Pam Parker

Pam Parker

On Friday afternoon of Memorial Day weekend in 2008, my gynecologist called me with those nasty words, “I’m sorry to have to tell you. . . .” I was home alone . . . my husband was mountain climbing in CA. We had discussed if he should go–this was my second biopsy and after a negative one a few years before, I wasn’t worried at all. One son was at Carleton College, the other, home was completing his senior year at Wauwatosa West.

I now jokingly refer to my cancer experience as “cancer light.” A routine mammogram caught mine so early that I only needed radiation and subsequent tamoxifen. I didn’t have to step on the chemo train. Despite these facts, the disease did a number on me emotionally. No one knows how they will react. I would have loved to have been one of those warrior women who flex their arms and train for triathlons, but that wasn’t how I reacted. In the first year post cancer treatment, I had my first bout of clinical depression. I gained weight. I cried. I felt guilty . . . after all, I was one of the lucky ones. My cancer was gone.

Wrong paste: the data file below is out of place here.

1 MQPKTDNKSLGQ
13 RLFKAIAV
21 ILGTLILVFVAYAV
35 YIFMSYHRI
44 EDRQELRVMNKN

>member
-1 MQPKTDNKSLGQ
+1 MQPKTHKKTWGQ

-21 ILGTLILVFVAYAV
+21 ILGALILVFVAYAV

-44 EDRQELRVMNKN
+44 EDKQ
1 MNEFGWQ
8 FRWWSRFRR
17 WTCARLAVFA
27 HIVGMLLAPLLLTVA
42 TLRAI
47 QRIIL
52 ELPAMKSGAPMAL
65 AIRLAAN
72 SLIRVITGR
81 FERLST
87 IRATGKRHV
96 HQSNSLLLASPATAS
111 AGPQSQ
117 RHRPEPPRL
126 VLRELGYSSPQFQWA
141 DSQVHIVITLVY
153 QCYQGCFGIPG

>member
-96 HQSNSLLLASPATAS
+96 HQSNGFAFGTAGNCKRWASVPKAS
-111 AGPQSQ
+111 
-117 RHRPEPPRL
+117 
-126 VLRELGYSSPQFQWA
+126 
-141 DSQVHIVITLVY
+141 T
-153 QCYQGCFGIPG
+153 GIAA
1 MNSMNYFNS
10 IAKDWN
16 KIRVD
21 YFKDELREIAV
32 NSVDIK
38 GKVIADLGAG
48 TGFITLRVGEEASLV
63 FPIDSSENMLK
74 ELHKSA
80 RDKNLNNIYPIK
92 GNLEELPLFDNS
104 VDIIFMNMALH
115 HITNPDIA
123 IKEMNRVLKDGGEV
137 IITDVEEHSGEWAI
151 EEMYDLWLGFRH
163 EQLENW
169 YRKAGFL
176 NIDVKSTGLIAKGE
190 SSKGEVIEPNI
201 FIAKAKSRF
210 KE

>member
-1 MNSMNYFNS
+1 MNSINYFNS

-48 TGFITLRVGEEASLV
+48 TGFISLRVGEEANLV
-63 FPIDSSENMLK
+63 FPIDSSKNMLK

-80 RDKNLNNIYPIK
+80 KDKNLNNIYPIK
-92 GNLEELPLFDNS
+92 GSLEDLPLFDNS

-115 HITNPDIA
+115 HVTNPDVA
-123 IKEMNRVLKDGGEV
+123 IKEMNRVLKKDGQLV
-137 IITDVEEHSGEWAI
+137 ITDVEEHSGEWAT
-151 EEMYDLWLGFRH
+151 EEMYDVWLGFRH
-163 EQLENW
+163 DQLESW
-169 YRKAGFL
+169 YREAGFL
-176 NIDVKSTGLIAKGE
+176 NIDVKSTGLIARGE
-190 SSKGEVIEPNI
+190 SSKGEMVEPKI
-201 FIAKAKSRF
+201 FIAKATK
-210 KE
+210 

I don’t think cancer significantly affected my attitudes toward the importance of personal relationships. My dear Dad died suddenly when he was forty-one and I was eighteen. That experience wired me to always value life and the people in my life. But, cancer did kick my butt in an area that benefited from a cancer kick. I had been dabbling in writing. I was in and out of roundtable groups at RedBird-RedOak Writing, working on a novel, sort of. Then, cancer. I reflected on my writing goals, my efforts and what I really wanted and thought I was put on the planet to do. Since cancer, I have become an advocate and encourager for emerging authors through my blog, pamwrites.net. I lead roundtable groups at RedBird RedOak in Bay View. I have published numerous short stories, poems and essays in literary journals. To my pleasant surprise, I’ve won awards, including one I hadn’t known I was nominated for through WUWM. It was for an essay I wrote and read on Lake Effect, “The End of Pinktober,” about my discouragement at the overwhelming branding of pink in October. That essay won First Place in Large Market Radio for the Wisconsin Broadcasters Association in 2012. Precancer Pam wouldn’t have considered submitting that essay! Post-cancer-kicked Pam had no problem.